warm winter nights (sung) by Bankrupts


I acknowledge the barely sung, barely in tune vocal delivery. I was going for a more guttural sound on top of very delicate orchestral sounds and moderately aggressive drums.

It sounds more sung after you hear the original spoken word version.

It is an unusual combination, and I like it, and the vocal melody just came out this way when I sang it for the first time. I might change parts of it, but I enjoy all the nuances, like wrinkles seen through the light of adding character.

My signature reviewer of the spoken word version, Steve Ison, mentioned he wondered what a vocal melody would do, and he'll probably run across this and think, hey, this was my suggestion! And as to whether he will like it more this way, as I am pretty sure this is likely not the way he might imagine it could be, well, you never know...

Featured Review

I get the feeling I've had deja vu before.
So, I just reviewed this song, the only difference betwixt the two being that the words have turned into lyrics here. Many of the things I wrote in the first review apply here but, surprisingly, the presence of a singer has improved it.
There's much more of a musical atmosphere, greater warmth and a feeling of emotion. Even though it's actually more chaotic all round.
The voice has a pleasing sound, warts an' all, and when freed from the contraints of speech, much more expressive. It also ties up more neatly at the end and feels shorter.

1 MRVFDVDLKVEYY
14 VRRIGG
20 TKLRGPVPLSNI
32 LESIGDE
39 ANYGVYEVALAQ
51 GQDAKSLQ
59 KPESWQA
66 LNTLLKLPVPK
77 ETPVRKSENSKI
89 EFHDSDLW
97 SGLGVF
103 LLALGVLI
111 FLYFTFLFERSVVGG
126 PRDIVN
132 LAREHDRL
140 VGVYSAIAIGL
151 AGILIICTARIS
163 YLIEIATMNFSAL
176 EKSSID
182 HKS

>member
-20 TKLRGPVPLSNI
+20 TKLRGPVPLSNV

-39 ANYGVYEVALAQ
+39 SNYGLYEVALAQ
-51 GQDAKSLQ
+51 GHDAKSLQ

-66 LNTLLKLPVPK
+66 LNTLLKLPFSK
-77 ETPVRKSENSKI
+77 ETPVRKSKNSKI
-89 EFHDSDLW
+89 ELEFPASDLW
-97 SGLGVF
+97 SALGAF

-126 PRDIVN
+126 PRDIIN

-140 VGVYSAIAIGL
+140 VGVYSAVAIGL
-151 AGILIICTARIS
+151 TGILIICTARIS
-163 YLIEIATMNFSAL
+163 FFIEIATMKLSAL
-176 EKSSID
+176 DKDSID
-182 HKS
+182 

I can begin to tune in on this one.
Much more better.


Featured Review

This is so obviously a poem put onto improvised music - and -as far as the music n singing go-probably a first take....
Spontaneity is a great-and very human creative quality admittedly -but when presented in an unedited song form like here -there are severe limitations..
i.e We get an improvised celtic keyboard tune over one chord and a rambling vocal line sung over the top with free-form poetry that dosn't rhyme and dosn't scan.. The vocalist ebbs n flows -ups n downs as the spontaneous whimsy of the moment takes him -with scant regard to developing a tune or even framing the poem melodically/rythmically the most dynamic way it could..
This kind of thing is probably great fun for the participants -but alot less fun for the average listener..

To be fair -the nature of this poem with its free-flowing non rhyming lines is obviously meant to just be a POEM -not a song -and even Lennon/McCartney at their best would've struggled to make it work at all-without edits-and with hours of focussed effort -far less someone singing the free-form lines in one take as the moment takes him..

Steve Ison